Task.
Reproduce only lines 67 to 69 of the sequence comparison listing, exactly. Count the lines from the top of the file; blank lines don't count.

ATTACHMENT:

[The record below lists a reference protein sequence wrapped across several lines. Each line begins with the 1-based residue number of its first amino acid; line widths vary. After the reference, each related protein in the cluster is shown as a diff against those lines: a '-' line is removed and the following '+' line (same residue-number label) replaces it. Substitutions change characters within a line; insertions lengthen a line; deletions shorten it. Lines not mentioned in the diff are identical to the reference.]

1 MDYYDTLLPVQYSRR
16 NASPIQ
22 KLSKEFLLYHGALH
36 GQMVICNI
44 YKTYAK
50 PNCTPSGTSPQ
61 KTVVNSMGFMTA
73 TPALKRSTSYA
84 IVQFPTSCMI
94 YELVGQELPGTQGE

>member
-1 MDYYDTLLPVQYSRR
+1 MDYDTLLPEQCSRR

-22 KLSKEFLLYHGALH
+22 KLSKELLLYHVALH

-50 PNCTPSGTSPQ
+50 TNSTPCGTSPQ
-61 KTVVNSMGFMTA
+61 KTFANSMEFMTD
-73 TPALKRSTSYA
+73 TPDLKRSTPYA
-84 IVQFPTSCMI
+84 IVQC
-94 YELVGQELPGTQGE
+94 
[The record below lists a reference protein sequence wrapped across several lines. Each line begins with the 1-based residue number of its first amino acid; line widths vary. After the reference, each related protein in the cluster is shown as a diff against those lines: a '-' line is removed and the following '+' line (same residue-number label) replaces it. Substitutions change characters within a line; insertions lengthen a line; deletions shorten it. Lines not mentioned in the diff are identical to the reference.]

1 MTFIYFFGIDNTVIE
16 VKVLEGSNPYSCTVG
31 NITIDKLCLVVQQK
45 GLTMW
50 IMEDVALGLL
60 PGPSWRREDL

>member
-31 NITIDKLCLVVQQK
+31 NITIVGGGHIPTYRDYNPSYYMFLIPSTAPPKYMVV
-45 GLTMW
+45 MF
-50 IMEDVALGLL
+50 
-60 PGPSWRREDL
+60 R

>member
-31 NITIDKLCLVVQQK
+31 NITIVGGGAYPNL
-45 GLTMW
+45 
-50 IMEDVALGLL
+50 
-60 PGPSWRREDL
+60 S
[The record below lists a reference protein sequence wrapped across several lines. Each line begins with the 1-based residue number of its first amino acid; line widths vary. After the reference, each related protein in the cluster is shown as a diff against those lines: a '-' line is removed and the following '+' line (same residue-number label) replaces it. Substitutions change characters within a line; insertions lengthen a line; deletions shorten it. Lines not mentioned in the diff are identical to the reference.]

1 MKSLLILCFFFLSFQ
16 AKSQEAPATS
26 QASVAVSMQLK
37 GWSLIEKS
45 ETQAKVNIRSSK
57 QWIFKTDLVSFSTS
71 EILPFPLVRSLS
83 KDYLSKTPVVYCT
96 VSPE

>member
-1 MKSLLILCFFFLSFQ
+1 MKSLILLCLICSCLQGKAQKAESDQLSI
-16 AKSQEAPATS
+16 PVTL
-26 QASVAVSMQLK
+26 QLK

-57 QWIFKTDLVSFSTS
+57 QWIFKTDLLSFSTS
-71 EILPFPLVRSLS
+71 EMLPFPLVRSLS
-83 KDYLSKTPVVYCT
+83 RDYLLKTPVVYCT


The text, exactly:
-26 QASVAVSMQLK
+26 QLK

-57 QWIFKTDLVSFSTS